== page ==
Not Really Prepared for a True Emergency

Talking about natural disasters in Illinois means broaching a wide range of subjects. Just a few years ago, we had two ice storms, a flood and a minor earthquake in a period of months.

Add to that this is a tornado alley within tornado alley and it becomes a safe bet that most people have at least a rudimentary disaster preparedness kit. I fall into that category. I have a rudimentary kit, but not the disaster preparedness plan I should have. Like many people, I’ve become just a little too complacent.

See, I have all the components of an emergency kit. I know where there are extra copies of my vital papers. I have first aid gear for my family and my cat, extra kitty litter and cat food, and a list of local hotels that are pet friendly, just in case we can’t stay at home.

But I’m not really disaster ready.

First off, I lack plastic sheeting. Seems like a silly thing to buy if you don’t need it, so I just don’t have any. Of course, in the event of a radiological threat like what happened in Japan or a biohazard, I’ll need it. I really should put it on the shopping list.

Second, my disaster gear is spread through the house. Oh, I know it should be all together in a plastic bin under my bed, but it’s not. Partially, that’s because there is no under my bed. When we replaced our mattress last year, we moved up to a king-sized mattress and it didn’t fit on my bed frame. So the box springs sits directly on the floor.

I could put the bin, with my hard-soled shoes, leather gloves and hard hat under the vanity, but that’s just not attractive. So the first aid supplies, are in their own special bin in the bathroom. There are flashlights in under the nightstands because since the May 8, 2009, derecho, our power goes out at the first drop of rain.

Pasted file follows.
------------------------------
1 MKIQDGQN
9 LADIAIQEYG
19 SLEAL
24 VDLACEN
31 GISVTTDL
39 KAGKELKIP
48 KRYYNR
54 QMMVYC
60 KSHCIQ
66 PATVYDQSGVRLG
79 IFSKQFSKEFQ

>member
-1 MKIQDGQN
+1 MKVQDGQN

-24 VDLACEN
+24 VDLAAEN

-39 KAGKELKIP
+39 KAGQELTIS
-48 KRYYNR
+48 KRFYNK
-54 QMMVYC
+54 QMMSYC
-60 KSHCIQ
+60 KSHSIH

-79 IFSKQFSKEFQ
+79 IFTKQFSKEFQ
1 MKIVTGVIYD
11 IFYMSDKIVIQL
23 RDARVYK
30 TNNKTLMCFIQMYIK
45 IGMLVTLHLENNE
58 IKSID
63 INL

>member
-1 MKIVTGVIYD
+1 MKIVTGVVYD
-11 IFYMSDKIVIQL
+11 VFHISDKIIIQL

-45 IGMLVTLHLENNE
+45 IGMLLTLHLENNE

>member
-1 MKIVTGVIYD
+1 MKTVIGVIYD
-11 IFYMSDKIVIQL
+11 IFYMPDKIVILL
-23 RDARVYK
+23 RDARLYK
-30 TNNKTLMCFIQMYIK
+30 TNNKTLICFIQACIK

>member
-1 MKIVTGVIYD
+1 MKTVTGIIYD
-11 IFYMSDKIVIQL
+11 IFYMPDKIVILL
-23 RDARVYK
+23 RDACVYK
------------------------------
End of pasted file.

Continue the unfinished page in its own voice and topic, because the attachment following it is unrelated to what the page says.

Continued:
But the extra batteries, the lantern and the emergency candles are in the utility room, along with the tool box. There is bottled water in the car and in our storage unit, which is also where we keep the grill, some spare canned goods, meals ready to eat, and extra charcoal.

There is no gas line on the property and I know where both the breaker box and the electric inlet to the apartment and to the attached storage facility are.

But I still haven’t purchased the shotgun we need for home defense in the event of widespread disaster. And we really should increase the amount of bottled water we have stored.

In short, we’re prepared for the usual type of southern Illinois disasters – short-term, lasting a day or so, but definitely less than a week. In the event of a major disaster, I would be like most of the country, trying to find the nearest grocery store that could take my debit card.